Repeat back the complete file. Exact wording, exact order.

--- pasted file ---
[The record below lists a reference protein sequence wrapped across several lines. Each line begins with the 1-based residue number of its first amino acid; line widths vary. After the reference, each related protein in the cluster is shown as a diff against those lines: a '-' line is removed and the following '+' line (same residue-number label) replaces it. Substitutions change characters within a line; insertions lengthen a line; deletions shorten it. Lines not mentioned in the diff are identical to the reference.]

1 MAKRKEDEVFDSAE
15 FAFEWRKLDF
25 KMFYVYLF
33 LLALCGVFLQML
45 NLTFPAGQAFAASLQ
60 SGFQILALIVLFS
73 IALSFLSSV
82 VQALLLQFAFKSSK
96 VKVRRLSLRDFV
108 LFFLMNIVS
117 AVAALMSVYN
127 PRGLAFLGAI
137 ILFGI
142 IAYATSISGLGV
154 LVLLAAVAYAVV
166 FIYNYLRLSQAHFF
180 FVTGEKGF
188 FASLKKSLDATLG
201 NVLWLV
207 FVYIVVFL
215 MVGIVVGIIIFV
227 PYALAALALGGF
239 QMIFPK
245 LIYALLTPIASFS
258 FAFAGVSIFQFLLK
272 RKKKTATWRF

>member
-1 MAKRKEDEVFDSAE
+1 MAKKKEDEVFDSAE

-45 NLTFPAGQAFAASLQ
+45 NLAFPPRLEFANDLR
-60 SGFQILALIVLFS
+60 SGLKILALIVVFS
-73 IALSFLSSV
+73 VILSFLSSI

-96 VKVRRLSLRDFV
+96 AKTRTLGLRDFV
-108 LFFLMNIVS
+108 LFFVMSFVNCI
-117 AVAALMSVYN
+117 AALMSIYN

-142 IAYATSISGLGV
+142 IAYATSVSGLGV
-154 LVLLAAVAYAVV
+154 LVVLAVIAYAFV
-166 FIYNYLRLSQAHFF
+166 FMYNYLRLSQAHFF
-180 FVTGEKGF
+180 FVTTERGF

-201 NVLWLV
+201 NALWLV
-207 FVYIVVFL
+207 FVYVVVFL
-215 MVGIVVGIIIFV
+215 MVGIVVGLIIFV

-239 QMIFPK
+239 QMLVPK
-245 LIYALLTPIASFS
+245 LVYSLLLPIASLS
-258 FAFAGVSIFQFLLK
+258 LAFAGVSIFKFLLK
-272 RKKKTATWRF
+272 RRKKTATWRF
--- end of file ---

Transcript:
[The record below lists a reference protein sequence wrapped across several lines. Each line begins with the 1-based residue number of its first amino acid; line widths vary. After the reference, each related protein in the cluster is shown as a diff against those lines: a '-' line is removed and the following '+' line (same residue-number label) replaces it. Substitutions change characters within a line; insertions lengthen a line; deletions shorten it. Lines not mentioned in the diff are identical to the reference.]

1 MAKRKEDEVFDSAE
15 FAFEWRKLDF
25 KMFYVYLF
33 LLALCGVFLQML
45 NLTFPAGQAFAASLQ
60 SGFQILALIVLFS
73 IALSFLSSV
82 VQALLLQFAFKSSK
96 VKVRRLSLRDFV
108 LFFLMNIVS
117 AVAALMSVYN
127 PRGLAFLGAI
137 ILFGI
142 IAYATSISGLGV
154 LVLLAAVAYAVV
166 FIYNYLRLSQAHFF
180 FVTGEKGF
188 FASLKKSLDATLG
201 NVLWLV
207 FVYIVVFL
215 MVGIVVGIIIFV
227 PYALAALALGGF
239 QMIFPK
245 LIYALLTPIASFS
258 FAFAGVSIFQFLLK
272 RKKKTATWRF

>member
-1 MAKRKEDEVFDSAE
+1 MAKKKEDEVFDSAE

-45 NLTFPAGQAFAASLQ
+45 NLAFPPRLEFANDLR
-60 SGFQILALIVLFS
+60 SGLKILALIVVFS
-73 IALSFLSSV
+73 VILSFLSSI

-96 VKVRRLSLRDFV
+96 AKTRTLGLRDFV
-108 LFFLMNIVS
+108 LFFVMSFVNCI
-117 AVAALMSVYN
+117 AALMSIYN

-142 IAYATSISGLGV
+142 IAYATSVSGLGV
-154 LVLLAAVAYAVV
+154 LVVLAVIAYAFV
-166 FIYNYLRLSQAHFF
+166 FMYNYLRLSQAHFF
-180 FVTGEKGF
+180 FVTTERGF

-201 NVLWLV
+201 NALWLV
-207 FVYIVVFL
+207 FVYVVVFL
-215 MVGIVVGIIIFV
+215 MVGIVVGLIIFV

-239 QMIFPK
+239 QMLVPK
-245 LIYALLTPIASFS
+245 LVYSLLLPIASLS
-258 FAFAGVSIFQFLLK
+258 LAFAGVSIFKFLLK
-272 RKKKTATWRF
+272 RRKKTATWRF